Too high. It is a nice bike but it is old. The Shimano 600 basic design is the same as the current Shimano 105 with one big difference, the 600 rear derailleur in 1992 was a 7-speed derailleur. The current Shimano 105 rear derailleur is a 10-speed derailleur. The 600 RD does not have enough swing to accommodate an 8-speed cassette so you cannot upgrade it.
The rubber hoods on the brakes look to be in pretty good shape but it you ever have to replace them, you will be pretty much SOL unless you are lucky enough to find a pair on eBay. I believe that they were still using freewheels in 1992 rather than cassettes. Finding a 7-speed freewheel could be an ordeal. If it is a 7-speed cassette, good luck finding one. When they do show up on the Internet, they are usually extremely expensive because they are so rare.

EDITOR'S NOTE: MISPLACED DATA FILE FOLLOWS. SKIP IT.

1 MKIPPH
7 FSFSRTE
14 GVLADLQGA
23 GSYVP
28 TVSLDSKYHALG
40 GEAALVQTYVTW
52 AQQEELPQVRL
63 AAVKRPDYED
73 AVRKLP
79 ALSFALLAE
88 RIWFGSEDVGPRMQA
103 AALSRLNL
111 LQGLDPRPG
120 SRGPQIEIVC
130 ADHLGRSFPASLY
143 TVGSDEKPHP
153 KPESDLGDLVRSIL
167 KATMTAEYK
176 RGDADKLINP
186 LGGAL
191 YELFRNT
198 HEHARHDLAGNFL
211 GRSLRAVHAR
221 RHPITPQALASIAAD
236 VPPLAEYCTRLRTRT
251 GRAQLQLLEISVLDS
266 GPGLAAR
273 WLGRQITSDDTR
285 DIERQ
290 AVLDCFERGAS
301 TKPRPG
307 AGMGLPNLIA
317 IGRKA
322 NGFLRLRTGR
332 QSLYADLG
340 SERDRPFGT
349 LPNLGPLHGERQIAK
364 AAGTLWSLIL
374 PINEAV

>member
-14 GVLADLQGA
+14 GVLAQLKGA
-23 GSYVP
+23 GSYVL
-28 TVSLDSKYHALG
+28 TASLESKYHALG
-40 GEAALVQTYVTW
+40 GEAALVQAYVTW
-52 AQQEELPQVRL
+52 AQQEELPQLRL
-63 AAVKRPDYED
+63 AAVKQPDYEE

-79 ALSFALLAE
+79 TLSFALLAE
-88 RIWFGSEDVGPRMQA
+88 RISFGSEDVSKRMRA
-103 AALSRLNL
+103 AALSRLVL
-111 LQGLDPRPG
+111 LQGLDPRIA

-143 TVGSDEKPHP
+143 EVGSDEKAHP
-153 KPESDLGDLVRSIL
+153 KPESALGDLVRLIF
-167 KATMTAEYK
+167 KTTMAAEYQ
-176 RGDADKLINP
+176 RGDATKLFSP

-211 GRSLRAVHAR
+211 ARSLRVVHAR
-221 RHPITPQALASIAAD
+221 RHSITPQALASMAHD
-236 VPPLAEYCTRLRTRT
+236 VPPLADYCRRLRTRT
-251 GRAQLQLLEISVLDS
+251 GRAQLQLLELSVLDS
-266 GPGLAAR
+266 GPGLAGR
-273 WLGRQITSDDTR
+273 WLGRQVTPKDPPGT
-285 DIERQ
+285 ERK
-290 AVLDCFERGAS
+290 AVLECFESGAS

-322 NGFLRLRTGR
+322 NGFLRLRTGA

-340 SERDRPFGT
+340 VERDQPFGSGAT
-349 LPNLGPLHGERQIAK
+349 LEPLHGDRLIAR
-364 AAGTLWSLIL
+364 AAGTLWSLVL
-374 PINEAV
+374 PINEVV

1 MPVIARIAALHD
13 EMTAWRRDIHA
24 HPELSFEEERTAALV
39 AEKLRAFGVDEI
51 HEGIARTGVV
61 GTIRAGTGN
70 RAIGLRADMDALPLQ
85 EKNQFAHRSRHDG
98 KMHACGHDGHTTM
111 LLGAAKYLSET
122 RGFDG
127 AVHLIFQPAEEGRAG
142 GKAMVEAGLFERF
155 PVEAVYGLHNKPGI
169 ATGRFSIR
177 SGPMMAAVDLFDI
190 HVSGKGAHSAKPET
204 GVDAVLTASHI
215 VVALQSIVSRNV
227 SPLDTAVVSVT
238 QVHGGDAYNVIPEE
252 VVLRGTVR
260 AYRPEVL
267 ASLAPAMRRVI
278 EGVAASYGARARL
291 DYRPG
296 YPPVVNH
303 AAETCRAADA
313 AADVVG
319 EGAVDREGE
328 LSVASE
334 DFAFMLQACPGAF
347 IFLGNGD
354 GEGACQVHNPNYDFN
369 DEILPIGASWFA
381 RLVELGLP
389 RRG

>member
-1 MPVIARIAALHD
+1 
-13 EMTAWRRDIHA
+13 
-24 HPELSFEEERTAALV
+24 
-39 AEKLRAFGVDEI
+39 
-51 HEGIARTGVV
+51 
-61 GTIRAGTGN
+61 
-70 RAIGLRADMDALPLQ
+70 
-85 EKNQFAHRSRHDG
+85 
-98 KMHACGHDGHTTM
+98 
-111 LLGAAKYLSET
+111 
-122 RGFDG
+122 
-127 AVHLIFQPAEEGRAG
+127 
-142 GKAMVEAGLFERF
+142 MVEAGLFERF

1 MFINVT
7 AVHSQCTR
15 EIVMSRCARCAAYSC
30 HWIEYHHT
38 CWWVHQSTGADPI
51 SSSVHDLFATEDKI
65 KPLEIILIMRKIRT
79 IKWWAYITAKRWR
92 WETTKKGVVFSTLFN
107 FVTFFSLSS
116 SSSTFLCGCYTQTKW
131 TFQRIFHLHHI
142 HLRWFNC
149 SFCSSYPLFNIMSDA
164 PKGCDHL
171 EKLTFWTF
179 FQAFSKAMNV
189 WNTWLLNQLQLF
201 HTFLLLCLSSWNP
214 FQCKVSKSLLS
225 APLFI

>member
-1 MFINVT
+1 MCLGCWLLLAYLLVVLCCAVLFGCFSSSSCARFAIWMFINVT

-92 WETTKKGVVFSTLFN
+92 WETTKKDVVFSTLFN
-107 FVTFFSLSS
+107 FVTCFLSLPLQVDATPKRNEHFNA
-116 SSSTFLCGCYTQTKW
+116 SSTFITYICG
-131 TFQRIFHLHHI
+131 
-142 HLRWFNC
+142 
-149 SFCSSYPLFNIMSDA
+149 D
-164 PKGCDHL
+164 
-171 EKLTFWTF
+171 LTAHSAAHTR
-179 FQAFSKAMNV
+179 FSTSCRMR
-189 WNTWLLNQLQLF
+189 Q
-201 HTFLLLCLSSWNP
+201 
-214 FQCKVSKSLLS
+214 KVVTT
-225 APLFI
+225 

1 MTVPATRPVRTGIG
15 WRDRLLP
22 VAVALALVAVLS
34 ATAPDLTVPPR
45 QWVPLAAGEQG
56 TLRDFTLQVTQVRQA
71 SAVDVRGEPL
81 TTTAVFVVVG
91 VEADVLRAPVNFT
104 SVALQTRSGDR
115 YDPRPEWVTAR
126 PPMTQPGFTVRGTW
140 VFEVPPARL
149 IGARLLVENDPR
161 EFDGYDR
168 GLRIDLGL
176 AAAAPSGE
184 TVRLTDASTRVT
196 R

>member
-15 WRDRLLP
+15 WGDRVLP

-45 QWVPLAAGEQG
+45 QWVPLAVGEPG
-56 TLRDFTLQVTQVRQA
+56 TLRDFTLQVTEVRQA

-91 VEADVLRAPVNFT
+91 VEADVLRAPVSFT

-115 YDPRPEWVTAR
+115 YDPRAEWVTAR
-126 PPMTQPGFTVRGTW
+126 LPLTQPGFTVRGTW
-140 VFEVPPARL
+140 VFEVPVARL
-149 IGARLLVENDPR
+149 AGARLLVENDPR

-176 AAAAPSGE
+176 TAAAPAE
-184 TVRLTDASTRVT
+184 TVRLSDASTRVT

One last thing to consider: there is a rule of thumb that pristine bikes tend to lose 25% of their value in the first year after they were purchased, and then they lose 5% every year after for the next 4 years. After that they lose 10% - 15% depending upon how outmoded their components are and their overall condition. This is assuming that they did not have serious design flaws or recalls and that the bike is in good serviceable condition. The Cannondale SR800 had an MSRP of $2200 which means that if it were perfect, it would still only have a value of $330. Unlike automobiles, bikes do not reach a classic stage and then an antique stage when they begin to appreciate in value. There are only a few collectors of antique bikes world wide and precious few museums.